Alcohol and the Coronavirus: Does Drinking Put You at Risk for COVID-19?

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Alcohol and the Coronavirus: Does Drinking Put You at Risk for COVID-19?

As more and more bars and restaurants continue to re-open across the country, one of the peripheral conversations has been about the relationship between drinking and COVID-19. There is no shortage of myths about the magical healing powers of alcohol, including the belief that it can protect against certain types of viral infections. Most recently, this myth has permeated the COVID-19 prevention landscape, with many people saying alcohol can fight the coronavirus.

Allow us, along with the World Health Organization (WHO), to set the record straight: drinking does not protect you from COVID-19, no matter how much alcohol you consume. What it can do, however, is increase your associated health risks if you become infected with the virus, making infection much more urgent.

How Does Drinking Put You at Risk for COVID-19?

There are multiple physical and lifestyle factors through which excessive drinking puts you at risk for COVID-19, including but not limited to:

  • Impaired Organ Function – There is no documented “safe limit” of drinking that will protect your internal organs from damage. Impaired organ processing can play a significant role in your ability to fight off certain types of viral infections, especially those that affect the heart and liver.
  • Weakened Immune System – Heavy drinking can compromise the immune system, weakening its ability to fight off infections diseases…like COVID-19.
  • (ARDS) – Excessive drinking increases the risk of acute respiratory distress syndrome (ARDS), one of the most severe complications of COVID-19.
  • Impaired Judgment – Ask yourself how likely you are to observe basic CDC-encouraged protocols, like wearing a mask, social distancing or basic common-sense things, like avoiding bottle-sharing, when you’re drunk?

With higher and higher rates of infection documented in bars throughout the country, we’re seeing an increasingly clear correlation between alcohol and the coronavirus. Heavy drinking also creates high-risk scenarios that can divert the efforts of doctors and hospital personnel from effectively treating increased caseloads.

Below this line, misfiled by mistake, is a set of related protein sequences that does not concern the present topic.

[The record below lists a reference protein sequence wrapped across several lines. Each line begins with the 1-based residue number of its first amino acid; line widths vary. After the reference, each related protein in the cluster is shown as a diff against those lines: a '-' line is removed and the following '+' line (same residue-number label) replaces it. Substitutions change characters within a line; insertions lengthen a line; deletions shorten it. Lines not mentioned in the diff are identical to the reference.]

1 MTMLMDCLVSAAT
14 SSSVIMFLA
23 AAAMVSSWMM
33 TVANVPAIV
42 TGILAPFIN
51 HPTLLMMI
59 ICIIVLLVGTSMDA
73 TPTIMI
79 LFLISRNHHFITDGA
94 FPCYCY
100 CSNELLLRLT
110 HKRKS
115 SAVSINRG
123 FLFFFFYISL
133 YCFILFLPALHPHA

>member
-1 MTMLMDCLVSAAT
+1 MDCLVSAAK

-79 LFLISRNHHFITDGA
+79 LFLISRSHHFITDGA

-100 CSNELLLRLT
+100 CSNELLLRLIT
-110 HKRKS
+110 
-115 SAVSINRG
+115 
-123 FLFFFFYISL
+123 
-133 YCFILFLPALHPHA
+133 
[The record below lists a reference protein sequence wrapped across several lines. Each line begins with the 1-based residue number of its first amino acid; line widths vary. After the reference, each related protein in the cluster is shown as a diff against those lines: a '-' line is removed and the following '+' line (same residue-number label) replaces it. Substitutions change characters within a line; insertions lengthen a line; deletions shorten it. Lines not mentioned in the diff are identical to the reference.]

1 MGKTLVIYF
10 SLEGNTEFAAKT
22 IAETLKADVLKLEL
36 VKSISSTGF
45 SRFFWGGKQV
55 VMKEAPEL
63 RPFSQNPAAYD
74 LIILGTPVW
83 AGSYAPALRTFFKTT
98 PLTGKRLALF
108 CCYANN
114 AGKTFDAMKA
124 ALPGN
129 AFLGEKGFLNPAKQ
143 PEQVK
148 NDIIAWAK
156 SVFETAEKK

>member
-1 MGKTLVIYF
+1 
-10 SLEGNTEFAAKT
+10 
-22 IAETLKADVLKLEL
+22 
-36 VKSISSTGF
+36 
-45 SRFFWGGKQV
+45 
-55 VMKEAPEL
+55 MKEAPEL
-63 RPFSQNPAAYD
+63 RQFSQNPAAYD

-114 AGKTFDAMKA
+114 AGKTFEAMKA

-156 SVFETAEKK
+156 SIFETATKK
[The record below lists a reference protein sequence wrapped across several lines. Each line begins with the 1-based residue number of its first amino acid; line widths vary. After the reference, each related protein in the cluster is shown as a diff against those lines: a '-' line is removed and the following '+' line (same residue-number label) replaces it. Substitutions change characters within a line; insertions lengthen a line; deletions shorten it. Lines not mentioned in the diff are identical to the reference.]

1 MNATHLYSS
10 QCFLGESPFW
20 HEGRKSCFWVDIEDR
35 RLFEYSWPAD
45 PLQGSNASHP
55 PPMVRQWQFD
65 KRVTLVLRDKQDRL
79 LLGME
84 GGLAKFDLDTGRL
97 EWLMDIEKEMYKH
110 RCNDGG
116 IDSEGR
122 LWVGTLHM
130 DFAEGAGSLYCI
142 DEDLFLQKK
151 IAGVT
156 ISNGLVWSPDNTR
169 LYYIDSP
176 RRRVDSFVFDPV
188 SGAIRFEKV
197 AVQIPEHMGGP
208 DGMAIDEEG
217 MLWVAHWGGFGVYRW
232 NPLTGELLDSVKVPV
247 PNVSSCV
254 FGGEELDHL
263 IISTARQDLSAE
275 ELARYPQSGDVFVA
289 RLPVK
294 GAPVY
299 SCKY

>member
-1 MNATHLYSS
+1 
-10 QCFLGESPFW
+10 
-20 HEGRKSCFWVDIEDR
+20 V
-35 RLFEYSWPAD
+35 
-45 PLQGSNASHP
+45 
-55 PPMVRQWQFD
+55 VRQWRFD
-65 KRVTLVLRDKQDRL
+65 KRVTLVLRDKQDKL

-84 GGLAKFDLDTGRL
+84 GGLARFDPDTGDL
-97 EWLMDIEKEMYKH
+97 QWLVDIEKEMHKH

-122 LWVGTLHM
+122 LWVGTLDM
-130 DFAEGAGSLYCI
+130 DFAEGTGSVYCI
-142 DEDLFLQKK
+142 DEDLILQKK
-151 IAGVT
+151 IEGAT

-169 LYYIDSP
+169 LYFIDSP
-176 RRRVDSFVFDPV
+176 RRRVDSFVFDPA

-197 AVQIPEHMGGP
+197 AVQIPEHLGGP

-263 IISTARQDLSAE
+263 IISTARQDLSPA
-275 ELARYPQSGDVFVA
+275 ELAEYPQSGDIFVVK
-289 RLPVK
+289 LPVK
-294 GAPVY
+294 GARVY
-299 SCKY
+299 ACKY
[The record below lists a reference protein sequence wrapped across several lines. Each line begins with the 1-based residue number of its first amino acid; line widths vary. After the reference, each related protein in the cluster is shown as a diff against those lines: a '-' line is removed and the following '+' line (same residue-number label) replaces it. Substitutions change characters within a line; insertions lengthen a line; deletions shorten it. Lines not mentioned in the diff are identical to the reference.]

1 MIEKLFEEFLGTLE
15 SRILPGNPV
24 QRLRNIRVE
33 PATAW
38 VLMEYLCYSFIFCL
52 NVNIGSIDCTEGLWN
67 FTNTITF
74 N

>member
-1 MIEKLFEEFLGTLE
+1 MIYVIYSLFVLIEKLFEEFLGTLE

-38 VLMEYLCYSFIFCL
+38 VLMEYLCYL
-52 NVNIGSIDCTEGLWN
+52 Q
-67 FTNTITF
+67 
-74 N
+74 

Alcohol and the Coronavirus: Separating the Myth from Reality

In addition to the misguided belief that alcohol strengthens the immune system, there are two other commonly spread myths about the relationship between alcohol and the coronavirus, including:

  • Claim: Alcohol destroys the virus that causes COVID-19. Fact: Alcohol consumption at a volume of 60 percent may kill certain viruses on the skin, but does not have the same effect in the immune system.
  • Claim: Drinking high-proof alcohol kills airborne transmission. Fact: Nope…consumption of alcohol will not kill the virus in the inhaled air, nor will it disinfect the mouth or throat.

Inevitably the best way to find how much drinking puts you at risk for COVID-19 is by talking to your doctor about it and telling them your concerns.

Eliminating the Connection and Getting Help

If you feel as though you or your loved one are drinking too much, there is not only a heightened risk of COVID-19, but also a host of other serious long-term health and quality-of-life issues. Recovery Unplugged is ready to help you protect yourself from these dangers by offering quality, comprehensive alcohol treatment. We offer medical detox to help you dry out safely and comfortably, as well as comprehensive behavioral rehab to help you identify and address the root causes of your alcohol abuse. Don’t let your drinking put you at risk for COVID-19. Contact Recovery Unplugged today to start your treatment journey.

Recovery Unplugged

About The Author

The Senior Content Writer here at Recovery Unplugged, Dominic Nicosia oversees the maintenance of our online blog while also handling and overseeing all written communications within Marketing. He also writes articles, thought leadership pieces, and basically everything written regarding web content. Dominic has over seven years...
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